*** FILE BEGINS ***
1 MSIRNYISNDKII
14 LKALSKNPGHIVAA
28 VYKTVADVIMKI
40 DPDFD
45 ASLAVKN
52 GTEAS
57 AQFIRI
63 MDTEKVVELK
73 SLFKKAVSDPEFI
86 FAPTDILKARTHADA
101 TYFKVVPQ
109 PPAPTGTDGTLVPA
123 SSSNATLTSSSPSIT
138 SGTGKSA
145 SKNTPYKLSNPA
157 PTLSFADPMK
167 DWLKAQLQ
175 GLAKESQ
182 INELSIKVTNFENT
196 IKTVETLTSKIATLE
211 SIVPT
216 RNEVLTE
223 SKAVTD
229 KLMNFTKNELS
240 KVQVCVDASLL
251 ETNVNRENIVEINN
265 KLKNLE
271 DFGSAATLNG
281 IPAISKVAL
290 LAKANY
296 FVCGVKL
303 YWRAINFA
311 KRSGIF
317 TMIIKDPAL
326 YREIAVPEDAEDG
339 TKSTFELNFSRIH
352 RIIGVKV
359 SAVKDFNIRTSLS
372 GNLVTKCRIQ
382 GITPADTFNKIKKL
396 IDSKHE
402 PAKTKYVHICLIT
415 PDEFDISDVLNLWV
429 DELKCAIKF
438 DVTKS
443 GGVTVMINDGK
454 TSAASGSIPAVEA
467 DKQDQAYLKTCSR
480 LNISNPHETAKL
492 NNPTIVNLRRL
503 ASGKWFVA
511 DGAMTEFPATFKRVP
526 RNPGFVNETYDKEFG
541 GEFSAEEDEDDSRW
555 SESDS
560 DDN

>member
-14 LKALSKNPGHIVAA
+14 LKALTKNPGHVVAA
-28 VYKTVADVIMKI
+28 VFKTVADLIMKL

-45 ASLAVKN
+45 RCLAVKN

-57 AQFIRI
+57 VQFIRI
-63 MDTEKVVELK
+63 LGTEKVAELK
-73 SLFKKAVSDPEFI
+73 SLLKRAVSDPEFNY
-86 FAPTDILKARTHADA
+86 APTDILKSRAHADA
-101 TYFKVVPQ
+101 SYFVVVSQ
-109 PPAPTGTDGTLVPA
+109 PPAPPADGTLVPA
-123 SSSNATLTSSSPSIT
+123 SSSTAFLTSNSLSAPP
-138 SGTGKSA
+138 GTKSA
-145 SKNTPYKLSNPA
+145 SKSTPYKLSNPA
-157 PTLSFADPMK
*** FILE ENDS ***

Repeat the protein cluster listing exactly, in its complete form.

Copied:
1 MSIRNYISNDKII
14 LKALSKNPGHIVAA
28 VYKTVADVIMKI
40 DPDFD
45 ASLAVKN
52 GTEAS
57 AQFIRI
63 MDTEKVVELK
73 SLFKKAVSDPEFI
86 FAPTDILKARTHADA
101 TYFKVVPQ
109 PPAPTGTDGTLVPA
123 SSSNATLTSSSPSIT
138 SGTGKSA
145 SKNTPYKLSNPA
157 PTLSFADPMK
167 DWLKAQLQ
175 GLAKESQ
182 INELSIKVTNFENT
196 IKTVETLTSKIATLE
211 SIVPT
216 RNEVLTE
223 SKAVTD
229 KLMNFTKNELS
240 KVQVCVDASLL
251 ETNVNRENIVEINN
265 KLKNLE
271 DFGSAATLNG
281 IPAISKVAL
290 LAKANY
296 FVCGVKL
303 YWRAINFA
311 KRSGIF
317 TMIIKDPAL
326 YREIAVPEDAEDG
339 TKSTFELNFSRIH
352 RIIGVKV
359 SAVKDFNIRTSLS
372 GNLVTKCRIQ
382 GITPADTFNKIKKL
396 IDSKHE
402 PAKTKYVHICLIT
415 PDEFDISDVLNLWV
429 DELKCAIKF
438 DVTKS
443 GGVTVMINDGK
454 TSAASGSIPAVEA
467 DKQDQAYLKTCSR
480 LNISNPHETAKL
492 NNPTIVNLRRL
503 ASGKWFVA
511 DGAMTEFPATFKRVP
526 RNPGFVNETYDKEFG
541 GEFSAEEDEDDSRW
555 SESDS
560 DDN

>member
-14 LKALSKNPGHIVAA
+14 LKALTKNPGHVVAA
-28 VYKTVADVIMKI
+28 VFKTVADLIMKL

-45 ASLAVKN
+45 RCLAVKN

-57 AQFIRI
+57 VQFIRI
-63 MDTEKVVELK
+63 LGTEKVAELK
-73 SLFKKAVSDPEFI
+73 SLLKRAVSDPEFNY
-86 FAPTDILKARTHADA
+86 APTDILKSRAHADA
-101 TYFKVVPQ
+101 SYFVVVSQ
-109 PPAPTGTDGTLVPA
+109 PPAPPADGTLVPA
-123 SSSNATLTSSSPSIT
+123 SSSTAFLTSNSLSAPP
-138 SGTGKSA
+138 GTKSA
-145 SKNTPYKLSNPA
+145 SKSTPYKLSNPA
-157 PTLSFADPMK